6. CHAPTER 1 The Polish Workers’ Council
    (pp. 1-12)

    In the field of industrial labor relations, Poland went through approximately the same stages as did Western European countries, although industrialization and other concomitant changes appeared somewhat later and the Polish labor movement had its own political and national character.¹ The Polish Socialistic Party (PPS), one of whose leading members for some time was Marshal Józef Piłsudski, was one of the most active forces helping to bring about the restoration of political independence in 1918. Trained in illegal and direct activities against the Czarist authorities, Polish organized labor entered the new Polish state proud and self-conscious. Compared with the peasant...

  7. CHAPTER 2 A Lodz Textile Factory
    (pp. 13-38)

    The city of lodz, the second largest of contemporary Poland, has a population of close to 700,000. Its fame, based on its textile industry, especially the cotton and wool branches, has given it the title, the Polish Manchester. Before the rebirth of the Polish state in 1918, Lodz (being located in the territory of so-called “Kongresówka”) belonged to Russia. Opening of a vast Russian market gave a mighty stimulus to the industry.

    The factory we studied concentrated on the production of cheap cotton material. By 1910, the plant employed some 7,200 workers;¹ during our visit in 1957, employees numbered about...

  8. CHAPTER 3 Past Events in the Factory
    (pp. 39-56)

    As a result of the dramatic and bloody Poman riots in June, 1956, Poland was internally shaken. The de-Stalinization process was accelerated by great economic dissatisfaction of workers on the one hand and by moral indignation of intellectual groups on the other, rejecting for the first time in public the misrepresentation of the Stalin period. Added to this was the traditional anti-Russian attitude of the Polish masses and the strong influence of the Catholic church. The group of Natolin being defeated, Gomułka was swept into power. “He suffered under Stalin; he was in prison”—so said the man in the...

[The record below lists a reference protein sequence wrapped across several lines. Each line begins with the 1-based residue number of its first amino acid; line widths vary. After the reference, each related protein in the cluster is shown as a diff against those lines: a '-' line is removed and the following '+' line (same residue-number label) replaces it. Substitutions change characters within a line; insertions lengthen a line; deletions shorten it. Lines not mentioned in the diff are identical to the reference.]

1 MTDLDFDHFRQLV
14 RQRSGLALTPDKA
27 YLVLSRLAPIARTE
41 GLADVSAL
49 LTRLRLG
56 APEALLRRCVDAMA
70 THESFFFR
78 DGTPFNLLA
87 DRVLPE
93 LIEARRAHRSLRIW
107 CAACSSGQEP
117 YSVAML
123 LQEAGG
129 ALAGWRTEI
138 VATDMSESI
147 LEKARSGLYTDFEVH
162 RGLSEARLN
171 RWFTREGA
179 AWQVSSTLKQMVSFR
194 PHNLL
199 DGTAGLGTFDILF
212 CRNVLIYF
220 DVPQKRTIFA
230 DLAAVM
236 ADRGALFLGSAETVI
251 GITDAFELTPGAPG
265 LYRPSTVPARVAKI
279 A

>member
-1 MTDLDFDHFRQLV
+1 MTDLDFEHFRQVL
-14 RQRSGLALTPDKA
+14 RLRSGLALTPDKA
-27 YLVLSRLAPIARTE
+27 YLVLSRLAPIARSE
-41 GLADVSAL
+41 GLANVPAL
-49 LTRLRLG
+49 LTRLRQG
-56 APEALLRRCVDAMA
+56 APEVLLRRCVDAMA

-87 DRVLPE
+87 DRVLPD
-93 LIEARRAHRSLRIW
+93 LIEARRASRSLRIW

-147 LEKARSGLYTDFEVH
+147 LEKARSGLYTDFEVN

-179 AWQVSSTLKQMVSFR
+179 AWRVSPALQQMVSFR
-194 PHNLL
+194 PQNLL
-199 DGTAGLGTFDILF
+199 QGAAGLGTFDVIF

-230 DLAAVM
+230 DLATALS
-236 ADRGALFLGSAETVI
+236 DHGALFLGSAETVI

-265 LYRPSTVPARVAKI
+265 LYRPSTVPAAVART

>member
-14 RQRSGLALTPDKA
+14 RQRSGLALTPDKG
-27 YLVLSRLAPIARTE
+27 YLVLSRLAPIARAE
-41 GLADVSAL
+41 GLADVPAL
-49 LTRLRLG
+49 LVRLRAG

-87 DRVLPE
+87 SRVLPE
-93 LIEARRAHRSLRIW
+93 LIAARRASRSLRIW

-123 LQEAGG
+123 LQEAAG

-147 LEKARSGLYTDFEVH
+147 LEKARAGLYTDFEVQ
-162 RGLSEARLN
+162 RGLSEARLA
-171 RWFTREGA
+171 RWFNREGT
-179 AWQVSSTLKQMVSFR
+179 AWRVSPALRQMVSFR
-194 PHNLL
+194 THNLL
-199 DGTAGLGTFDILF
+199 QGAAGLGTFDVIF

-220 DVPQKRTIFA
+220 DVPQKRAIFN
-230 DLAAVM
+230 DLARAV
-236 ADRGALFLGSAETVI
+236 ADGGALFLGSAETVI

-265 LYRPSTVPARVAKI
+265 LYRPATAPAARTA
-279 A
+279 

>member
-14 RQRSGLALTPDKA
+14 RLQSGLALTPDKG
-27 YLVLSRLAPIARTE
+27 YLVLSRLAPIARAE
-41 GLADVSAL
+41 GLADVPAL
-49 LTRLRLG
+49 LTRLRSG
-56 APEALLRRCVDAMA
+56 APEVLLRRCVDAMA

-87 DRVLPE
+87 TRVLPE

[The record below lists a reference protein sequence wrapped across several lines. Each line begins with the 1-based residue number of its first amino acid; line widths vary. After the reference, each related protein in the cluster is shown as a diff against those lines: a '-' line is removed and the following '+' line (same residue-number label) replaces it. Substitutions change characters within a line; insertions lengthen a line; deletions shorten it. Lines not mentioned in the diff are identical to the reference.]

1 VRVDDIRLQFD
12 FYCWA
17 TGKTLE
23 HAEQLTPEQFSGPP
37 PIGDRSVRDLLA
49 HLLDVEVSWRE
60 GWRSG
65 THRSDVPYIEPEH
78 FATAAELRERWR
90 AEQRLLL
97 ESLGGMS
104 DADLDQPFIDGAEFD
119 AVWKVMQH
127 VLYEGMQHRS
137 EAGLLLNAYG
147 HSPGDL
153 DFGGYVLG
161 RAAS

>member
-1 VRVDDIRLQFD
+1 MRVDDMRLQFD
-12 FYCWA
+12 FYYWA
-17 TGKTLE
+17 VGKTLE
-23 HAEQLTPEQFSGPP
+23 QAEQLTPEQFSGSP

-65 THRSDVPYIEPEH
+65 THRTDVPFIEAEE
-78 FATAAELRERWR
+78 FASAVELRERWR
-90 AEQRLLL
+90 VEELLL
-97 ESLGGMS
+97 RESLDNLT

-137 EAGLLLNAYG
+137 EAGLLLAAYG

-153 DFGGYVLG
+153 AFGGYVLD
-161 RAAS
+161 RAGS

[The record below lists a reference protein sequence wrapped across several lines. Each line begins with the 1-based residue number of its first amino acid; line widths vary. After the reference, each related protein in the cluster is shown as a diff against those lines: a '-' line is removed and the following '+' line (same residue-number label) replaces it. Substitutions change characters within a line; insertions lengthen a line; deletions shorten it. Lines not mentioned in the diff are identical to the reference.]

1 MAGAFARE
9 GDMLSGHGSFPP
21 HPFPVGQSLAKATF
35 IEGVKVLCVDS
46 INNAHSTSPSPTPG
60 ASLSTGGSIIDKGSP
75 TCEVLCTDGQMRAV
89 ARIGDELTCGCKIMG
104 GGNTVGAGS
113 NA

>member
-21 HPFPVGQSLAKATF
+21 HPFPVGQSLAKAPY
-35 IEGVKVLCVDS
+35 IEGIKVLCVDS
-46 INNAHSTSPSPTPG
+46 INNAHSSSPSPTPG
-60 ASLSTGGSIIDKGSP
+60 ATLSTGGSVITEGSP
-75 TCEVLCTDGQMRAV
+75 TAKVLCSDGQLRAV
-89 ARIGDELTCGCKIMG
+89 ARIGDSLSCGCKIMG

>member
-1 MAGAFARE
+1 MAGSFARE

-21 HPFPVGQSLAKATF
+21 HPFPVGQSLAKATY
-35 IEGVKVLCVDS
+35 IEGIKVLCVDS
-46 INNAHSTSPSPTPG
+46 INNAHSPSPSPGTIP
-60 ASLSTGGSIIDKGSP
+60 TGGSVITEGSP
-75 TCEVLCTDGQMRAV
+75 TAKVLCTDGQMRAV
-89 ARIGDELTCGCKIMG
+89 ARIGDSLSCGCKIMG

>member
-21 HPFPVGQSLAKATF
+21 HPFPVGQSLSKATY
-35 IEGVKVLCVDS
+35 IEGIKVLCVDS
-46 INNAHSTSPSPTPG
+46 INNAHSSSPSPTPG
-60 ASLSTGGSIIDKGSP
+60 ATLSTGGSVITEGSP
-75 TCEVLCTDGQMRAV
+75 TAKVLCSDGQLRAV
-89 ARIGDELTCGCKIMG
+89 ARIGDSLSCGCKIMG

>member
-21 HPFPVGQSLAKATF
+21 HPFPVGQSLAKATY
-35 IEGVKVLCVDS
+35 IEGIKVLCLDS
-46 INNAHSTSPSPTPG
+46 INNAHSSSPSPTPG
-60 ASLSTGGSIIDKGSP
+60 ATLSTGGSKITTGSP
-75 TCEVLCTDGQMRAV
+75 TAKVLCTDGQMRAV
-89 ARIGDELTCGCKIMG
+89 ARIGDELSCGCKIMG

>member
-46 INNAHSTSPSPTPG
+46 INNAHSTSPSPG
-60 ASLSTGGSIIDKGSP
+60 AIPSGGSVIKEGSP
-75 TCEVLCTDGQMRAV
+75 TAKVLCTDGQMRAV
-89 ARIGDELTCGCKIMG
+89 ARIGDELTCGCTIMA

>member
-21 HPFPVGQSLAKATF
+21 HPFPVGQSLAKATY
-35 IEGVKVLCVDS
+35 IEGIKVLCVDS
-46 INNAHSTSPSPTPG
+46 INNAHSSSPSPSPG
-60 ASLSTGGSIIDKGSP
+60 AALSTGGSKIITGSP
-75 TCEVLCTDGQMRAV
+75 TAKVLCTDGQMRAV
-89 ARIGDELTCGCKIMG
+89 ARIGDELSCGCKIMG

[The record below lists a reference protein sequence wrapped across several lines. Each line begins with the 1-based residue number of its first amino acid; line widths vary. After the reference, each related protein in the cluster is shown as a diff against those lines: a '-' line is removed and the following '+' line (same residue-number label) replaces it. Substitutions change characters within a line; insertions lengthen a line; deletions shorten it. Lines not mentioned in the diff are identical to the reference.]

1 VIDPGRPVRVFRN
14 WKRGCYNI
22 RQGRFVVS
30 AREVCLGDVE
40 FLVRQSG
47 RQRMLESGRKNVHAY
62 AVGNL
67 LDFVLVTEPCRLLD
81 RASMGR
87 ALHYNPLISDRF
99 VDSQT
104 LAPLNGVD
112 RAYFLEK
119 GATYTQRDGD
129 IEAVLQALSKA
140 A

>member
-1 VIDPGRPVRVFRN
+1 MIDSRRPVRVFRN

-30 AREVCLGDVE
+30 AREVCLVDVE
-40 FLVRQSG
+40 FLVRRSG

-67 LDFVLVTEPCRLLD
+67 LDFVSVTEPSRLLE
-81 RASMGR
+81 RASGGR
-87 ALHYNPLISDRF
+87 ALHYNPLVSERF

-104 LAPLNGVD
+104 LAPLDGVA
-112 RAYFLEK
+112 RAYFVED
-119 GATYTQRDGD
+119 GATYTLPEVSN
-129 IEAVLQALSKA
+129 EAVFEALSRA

9. CHAPTER 4 Eight Weeks in the Factory
    (pp. 57-100)

    Between july 11 and September 3, 1957, there occurred in the factory thirteen events which appeared to have particular significance. These events will be reported more or less in chronological order, with the interpretation proper reserved for the next chapter. The following events will be described:

    1. The weaving department production conference on July 17;

    2. The production conference of foremen on July 27;

    3. The national holiday on July 22;

    4. The departure of the weaving department manager from his job on August 1;

    5. On August 12 and 13 the Lodz tramworkers’ strike, which had some repercussions in the weaving department;

    6. The loss...

  10. CHAPTER 5 Analysis of the 13 Events
    (pp. 101-115)

    Chapter 111 has sufficiently illustrated the point that the October change had actually brought no significant shifts in the personnel of management. The plant director survived the popular demand for his removal. And so did all around him. The removal of the manager of the weaving department (event No. 4) strengthened the control exercised by the director over the plant. Notice, for example, that in making reference to his intervention at the party meeting in behalf of the section foreman, 1-5 referred only to what the plant director had said (event No. 7). Similarly, in discussing the removal of the...

  11. CHAPTER 6 Attitudes toward Production
    (pp. 116-133)

    We have shown that the workers tended to perceive the function of the production process more in terms of personal interest rather than a collective goal. The workers did not identify themselves with the plant and its major function as did the management people. Since this was directly relevant to the problem of workers’ participation in the management of the plant, we asked a series of three questions on this topic. The responses were not written down in the workers’ presence, lest it influence their replies, but they were recorded immediately after parting from each respondent.

    The first question asked...

  12. CHAPTER 7 Interpretation and Conclusion
    (pp. 134-146)

    In this study two kinds of information were gathered. First, there were data on actual events which occurred in the factory over a period of almost one year. Some of the events were reported; some were observed directly by the researchers. Second, there were questionnaires and production data, most of which cover attitudes toward certain issues within the factory. In other words, we have the behavioral data, supplied by events, and attitudinal data, provided by the schedules and questionnaires. Fortunately, both the attitudinal and the behavioral data point in the same direction. There is no contradiction between them; this surely...

  13. Appendix: BYLAWS OF THE WORKERS’ COUNCIL
    (pp. 147-154)
  14. Index
    (pp. 155-157)